Sunday, September 28, 2014

[Matt's Messages] "Living the Christian Life Today"

“Living the Christian Life Today”
September 28, 2014
1 Peter 2:11-12

I invite you to turn in your Bibles with me to 1 Peter chapter 2.

I know that was a surprise–it was a surprise for me, too.

Every once in a while you run out of week before you run out of work, right?

Well, that happened to me this week. I ran out of week before I ran out of work. And Romans is so important to get right I just didn’t feel like what I was preparing was going to be ready for today, so I switched directions and landed on 1 Peter chapter 2.

I’ve said before that sermons are kind of like casseroles. Sometimes they need a little more time in the oven before you put them on the table.

So, today, while the Romans casserole continues to bake, we’re going to consider just 2 verses in the second chapter of Peter’s first letter.

And here’s why I picked this passage.

Because Peter says here how Christians are supposed to live in the year 2014.

Now, it doesn’t actually “2014" in this passage. But it just about could.

What Peter had to say to those Jewish Christians living in exile in Asia Minor towards the end of the first century, is exactly what you and I need to hear in the last quarter of the year 2014.

What Peter had to say was profound, encouraging, challenging, and life-changing.

I’ve entitled this message, “Living the Christian Life Today.”

It was true 2000 years ago when Peter wrote it, but it’s so perfect for you and me today.

In this passage, the Apostle Peter is going to use the word “urge” or “exhort” or (King James) “beseech.” He is going to call us to a certain way of living. A way of living that might pinch a bit when we first put it on, but we will find it overtime it will wear just right.

Now, I think, because, he is going to go straight to the heart of our lives today, and because he just might step on a few toes, Peter begins with a very important word in v.11.

The word is translated “Dear friends” in the NIV.  Do you see that?  The NASB and ESV have, “beloved.”  The KJV says, “Dearly beloved.”  The Greek word is “Agapatoi” and you can hear in that word the idea it expresses. “Agapatoi” means, “Ones who are loved.”

Peter is saying, “I urge you, ones who are act a certain way.  Agapatoi, I urge you to live this way...”

Now, the question is, loved by whom?  Who loves the Agapatoi?

The obvious answer here is Peter.  “Dear ones whom I, Peter, love, I urge live a certain way...”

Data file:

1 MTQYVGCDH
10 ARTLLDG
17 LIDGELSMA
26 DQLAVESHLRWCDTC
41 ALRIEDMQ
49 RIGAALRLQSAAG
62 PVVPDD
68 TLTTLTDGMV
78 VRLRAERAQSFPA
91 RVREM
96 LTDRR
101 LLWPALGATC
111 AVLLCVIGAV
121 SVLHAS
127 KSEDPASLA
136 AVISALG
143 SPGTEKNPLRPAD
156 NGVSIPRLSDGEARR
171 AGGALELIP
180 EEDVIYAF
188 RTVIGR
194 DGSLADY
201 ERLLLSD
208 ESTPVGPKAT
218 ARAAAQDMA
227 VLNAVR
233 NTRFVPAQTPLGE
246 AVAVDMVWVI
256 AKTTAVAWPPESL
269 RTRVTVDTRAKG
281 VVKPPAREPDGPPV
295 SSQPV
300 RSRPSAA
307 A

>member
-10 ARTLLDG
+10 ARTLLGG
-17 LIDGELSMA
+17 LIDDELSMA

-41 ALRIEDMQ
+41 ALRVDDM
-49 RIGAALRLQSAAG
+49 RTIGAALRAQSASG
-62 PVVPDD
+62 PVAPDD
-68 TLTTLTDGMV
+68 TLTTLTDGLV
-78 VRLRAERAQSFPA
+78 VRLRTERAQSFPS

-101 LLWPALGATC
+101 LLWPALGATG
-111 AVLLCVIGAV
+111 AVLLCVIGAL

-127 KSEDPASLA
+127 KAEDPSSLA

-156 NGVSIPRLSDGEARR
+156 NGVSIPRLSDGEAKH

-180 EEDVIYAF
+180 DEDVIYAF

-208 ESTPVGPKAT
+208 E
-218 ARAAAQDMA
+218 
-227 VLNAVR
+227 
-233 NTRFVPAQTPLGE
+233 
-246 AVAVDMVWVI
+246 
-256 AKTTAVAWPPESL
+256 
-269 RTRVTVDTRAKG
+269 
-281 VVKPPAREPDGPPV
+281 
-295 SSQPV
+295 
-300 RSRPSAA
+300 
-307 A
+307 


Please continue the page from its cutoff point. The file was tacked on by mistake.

But I think we can hardly miss the significance of this word (Agaphtoi) falling on the heels of vv.9&10. Look up at what Peter had just said to these people. V.9  “You are a chosen people, a royal (priesthood, a holy nation, a people belonging to God...Once you were not a people, but now you are the people of God; once you had not received mercy, but now you have received mercy [from God!].”


Ones loved by God Himself.

Bask in that for just a second.  Revel in that!  If you are a Christian, you are the Agaphtoi–beloved of God.

Remember that thing I told you to put on your mirror and say to yourself each day? That was a month ago.

“I am loved by God.”

The hymnwriter said:
O love of God, how rich and pure!
How measureless and strong!
It shall forevermore endure–the saints’ and angels’ song.

Loved by God Himself.

That, in and of itself, should be adequate motivation for compliance with any life-choices that God desires for me to make.

If God starts any sentence with, “Matthew Charles Mitchell, Agapatoi–loved one, I urge you to do this...” that should be much more than enough to engender obedience.

Being loved by God makes all the difference in how we live in 2014.

Now, let’s see exactly what He wants. The first part of v.11.

“Agapatoi, dear friends, dearly beloved, I urge you as aliens and strangers in the world...”  Stop right there for a moment.

The first thing God wants for us to do is to recognize that we are aliens and strangers in the world.

Our Link Group which meets on Sunday nights has just started studying this book together, but we’ve already been talking about that theme.

Peter asks us to live as aliens and strangers in the world.

Now, this word “alien” does not mean E.T. or Yoda or Doctor Who or Mork from Ork. It generally means someone who does not belong officially to the country he or she is living in.  In other words, someone who is not a citizen.  My mother-in-law, for example, was not a citizen of Canada.  She was an US citizen that married a Canadian citizen and came to live permanently in Canada.  But she had never become a Canadian citizen before she died. So, in that sense (and in that sense only!) I used to joke with her that she could rightfully be called an alien.

The second word here (a “stranger”) generally means one who lives temporarily in a certain country or area.  For example: a hitchhiker just passing through or a migrant farm-worker.  Someone who is in an area or country but not expected to make this area or country their permanent home–that’s “a stranger.”

At bottom, these two words describe together a kind of person who does not belong.  One who does not have citizenship and one who does not expect to stay forever.

And Peter says, “Agapatoi, I urge you to live your lives as people who do not belong.”

Point #1 of three.

#1.  DON’T FIT IN.

You and I don’t really belong here.

The Christian slaves in the South used to sing, “This world is not my home, I’m just a’passing through.”

Paul said in Philippians, “Our citizenship is in heaven.”

The Lord Jesus said that we are in the world but not of the world.

You and I don’t belong here.  But too many Christians act like they do.